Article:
A chronicle of the fishing exploits of five generations of the Mumford family, who for the past 100 years have been enjoying regular trips to the fishing camps along Canada’s Miramichi River.
At the beginning of the 20th century, some well-heeled New Englanders began heading up to New Brunswick, Canada, to take part in the excellent salmon fishing along the Miramichi River. These “sports,” as the tourists were called by locals, hired their own guides, cooks and packhorses as they set out on their one- or two-week adventures into the wilderness. The journals and log entries from these expeditions inspired Mumford (Cloudy Night Books, 1979) to assemble the collection into a memoir. In 1916, the author’s father accompanied his own father to the Miramichi for the first time, and he began writing the journal entries that make up the first, most interesting, part of this book. These were the early, rustic years, during which guides could raise a makeshift shelter out of birch bark in time to protect their charges from an oncoming storm. Lunches were served by campfire along the shore, and the guides happily shared their life-in-the-wilderness techniques and local humor with the citified members of the Miramichi Fish and Game Club. (It doesn’t seem that the “sports” actually practiced any of these survival skills themselves.) Time marched on, and automobiles began to replace the trekking by foot, horseback and wagon. Lunches were served at the lodge in between morning and afternoon fishing forays, and the frequent comments in the club log, which make up the bulk of the latter portion of this book, focus on the number of salmon caught, the number of grilse (salmon that have returned to spawn after their first trip into the Atlantic) caught, the number of each that avoided the hook and a seemingly endless list of lures used. Information like this might only be relevant to fellow anglers already familiar with the terminology—e.g., a fishing experiment includes “a brown dry fly known as a Macintosh or Squirrel Tail.” Likewise, the extensive citing of names of fellow participants might only concern the men and women of the Miramichi Fish and Game Club.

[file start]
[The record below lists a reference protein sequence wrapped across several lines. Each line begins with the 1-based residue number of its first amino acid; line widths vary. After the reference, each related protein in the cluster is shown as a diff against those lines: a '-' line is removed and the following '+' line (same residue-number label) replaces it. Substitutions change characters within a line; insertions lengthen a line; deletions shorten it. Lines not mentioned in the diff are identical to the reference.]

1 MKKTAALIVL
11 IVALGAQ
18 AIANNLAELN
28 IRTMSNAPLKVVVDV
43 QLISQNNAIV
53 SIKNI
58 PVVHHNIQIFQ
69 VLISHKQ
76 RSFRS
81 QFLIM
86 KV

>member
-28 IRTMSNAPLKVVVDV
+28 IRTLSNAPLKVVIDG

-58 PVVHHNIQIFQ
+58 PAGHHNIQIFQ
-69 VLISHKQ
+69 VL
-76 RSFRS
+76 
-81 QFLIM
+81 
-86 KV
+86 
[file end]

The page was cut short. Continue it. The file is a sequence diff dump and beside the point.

An enjoyable look at how outdoorsy vacations have changed, though the appeal isn’t too broad.